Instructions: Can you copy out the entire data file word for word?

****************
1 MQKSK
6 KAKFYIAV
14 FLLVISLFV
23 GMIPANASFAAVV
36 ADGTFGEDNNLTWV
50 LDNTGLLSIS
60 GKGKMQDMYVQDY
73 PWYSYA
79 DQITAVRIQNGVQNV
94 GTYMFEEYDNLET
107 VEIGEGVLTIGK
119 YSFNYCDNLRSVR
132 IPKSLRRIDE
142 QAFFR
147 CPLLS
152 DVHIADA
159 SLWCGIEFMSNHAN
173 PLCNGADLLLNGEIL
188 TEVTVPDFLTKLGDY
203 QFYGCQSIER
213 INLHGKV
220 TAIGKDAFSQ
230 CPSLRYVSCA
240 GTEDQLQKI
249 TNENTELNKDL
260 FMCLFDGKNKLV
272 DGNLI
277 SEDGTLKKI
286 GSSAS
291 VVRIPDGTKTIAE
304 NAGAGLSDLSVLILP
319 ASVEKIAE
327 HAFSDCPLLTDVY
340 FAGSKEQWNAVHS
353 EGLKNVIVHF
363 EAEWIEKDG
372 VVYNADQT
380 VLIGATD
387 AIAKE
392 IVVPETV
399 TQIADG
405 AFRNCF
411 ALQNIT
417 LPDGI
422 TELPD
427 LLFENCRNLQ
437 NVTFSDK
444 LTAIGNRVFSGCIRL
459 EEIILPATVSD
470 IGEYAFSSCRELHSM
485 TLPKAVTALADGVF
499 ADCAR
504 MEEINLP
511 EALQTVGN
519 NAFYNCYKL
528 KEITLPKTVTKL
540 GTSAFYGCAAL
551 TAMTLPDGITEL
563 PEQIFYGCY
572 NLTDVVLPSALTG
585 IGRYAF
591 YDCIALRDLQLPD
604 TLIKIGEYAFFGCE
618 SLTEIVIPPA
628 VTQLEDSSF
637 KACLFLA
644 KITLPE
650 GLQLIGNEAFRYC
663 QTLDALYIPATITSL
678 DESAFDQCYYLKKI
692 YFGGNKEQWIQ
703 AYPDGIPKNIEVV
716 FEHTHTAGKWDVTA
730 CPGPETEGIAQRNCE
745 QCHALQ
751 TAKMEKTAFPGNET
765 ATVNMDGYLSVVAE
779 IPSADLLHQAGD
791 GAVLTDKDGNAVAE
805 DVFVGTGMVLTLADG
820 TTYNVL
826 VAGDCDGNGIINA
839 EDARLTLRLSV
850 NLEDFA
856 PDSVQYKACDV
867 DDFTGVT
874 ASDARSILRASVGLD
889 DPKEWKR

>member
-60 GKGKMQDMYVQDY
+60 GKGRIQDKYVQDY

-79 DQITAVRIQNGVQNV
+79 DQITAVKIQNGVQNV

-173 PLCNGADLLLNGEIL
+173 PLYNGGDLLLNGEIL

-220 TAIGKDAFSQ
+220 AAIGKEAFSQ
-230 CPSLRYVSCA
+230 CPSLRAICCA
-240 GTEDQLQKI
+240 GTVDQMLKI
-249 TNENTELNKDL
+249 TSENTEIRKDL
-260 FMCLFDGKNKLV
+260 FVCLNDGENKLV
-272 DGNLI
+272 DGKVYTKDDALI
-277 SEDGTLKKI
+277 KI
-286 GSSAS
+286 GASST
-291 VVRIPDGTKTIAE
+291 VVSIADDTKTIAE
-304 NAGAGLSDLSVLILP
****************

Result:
1 MQKSK
6 KAKFYIAV
14 FLLVISLFV
23 GMIPANASFAAVV
36 ADGTFGEDNNLTWV
50 LDNTGLLSIS
60 GKGKMQDMYVQDY
73 PWYSYA
79 DQITAVRIQNGVQNV
94 GTYMFEEYDNLET
107 VEIGEGVLTIGK
119 YSFNYCDNLRSVR
132 IPKSLRRIDE
142 QAFFR
147 CPLLS
152 DVHIADA
159 SLWCGIEFMSNHAN
173 PLCNGADLLLNGEIL
188 TEVTVPDFLTKLGDY
203 QFYGCQSIER
213 INLHGKV
220 TAIGKDAFSQ
230 CPSLRYVSCA
240 GTEDQLQKI
249 TNENTELNKDL
260 FMCLFDGKNKLV
272 DGNLI
277 SEDGTLKKI
286 GSSAS
291 VVRIPDGTKTIAE
304 NAGAGLSDLSVLILP
319 ASVEKIAE
327 HAFSDCPLLTDVY
340 FAGSKEQWNAVHS
353 EGLKNVIVHF
363 EAEWIEKDG
372 VVYNADQT
380 VLIGATD
387 AIAKE
392 IVVPETV
399 TQIADG
405 AFRNCF
411 ALQNIT
417 LPDGI
422 TELPD
427 LLFENCRNLQ
437 NVTFSDK
444 LTAIGNRVFSGCIRL
459 EEIILPATVSD
470 IGEYAFSSCRELHSM
485 TLPKAVTALADGVF
499 ADCAR
504 MEEINLP
511 EALQTVGN
519 NAFYNCYKL
528 KEITLPKTVTKL
540 GTSAFYGCAAL
551 TAMTLPDGITEL
563 PEQIFYGCY
572 NLTDVVLPSALTG
585 IGRYAF
591 YDCIALRDLQLPD
604 TLIKIGEYAFFGCE
618 SLTEIVIPPA
628 VTQLEDSSF
637 KACLFLA
644 KITLPE
650 GLQLIGNEAFRYC
663 QTLDALYIPATITSL
678 DESAFDQCYYLKKI
692 YFGGNKEQWIQ
703 AYPDGIPKNIEVV
716 FEHTHTAGKWDVTA
730 CPGPETEGIAQRNCE
745 QCHALQ
751 TAKMEKTAFPGNET
765 ATVNMDGYLSVVAE
779 IPSADLLHQAGD
791 GAVLTDKDGNAVAE
805 DVFVGTGMVLTLADG
820 TTYNVL
826 VAGDCDGNGIINA
839 EDARLTLRLSV
850 NLEDFA
856 PDSVQYKACDV
867 DDFTGVT
874 ASDARSILRASVGLD
889 DPKEWKR

>member
-60 GKGKMQDMYVQDY
+60 GKGRIQDKYVQDY

-79 DQITAVRIQNGVQNV
+79 DQITAVKIQNGVQNV

-173 PLCNGADLLLNGEIL
+173 PLYNGGDLLLNGEIL

-220 TAIGKDAFSQ
+220 AAIGKEAFSQ
-230 CPSLRYVSCA
+230 CPSLRAICCA
-240 GTEDQLQKI
+240 GTVDQMLKI
-249 TNENTELNKDL
+249 TSENTEIRKDL
-260 FMCLFDGKNKLV
+260 FVCLNDGENKLV
-272 DGNLI
+272 DGKVYTKDDALI
-277 SEDGTLKKI
+277 KI
-286 GSSAS
+286 GASST
-291 VVRIPDGTKTIAE
+291 VVSIADDTKTIAE
-304 NAGAGLSDLSVLILP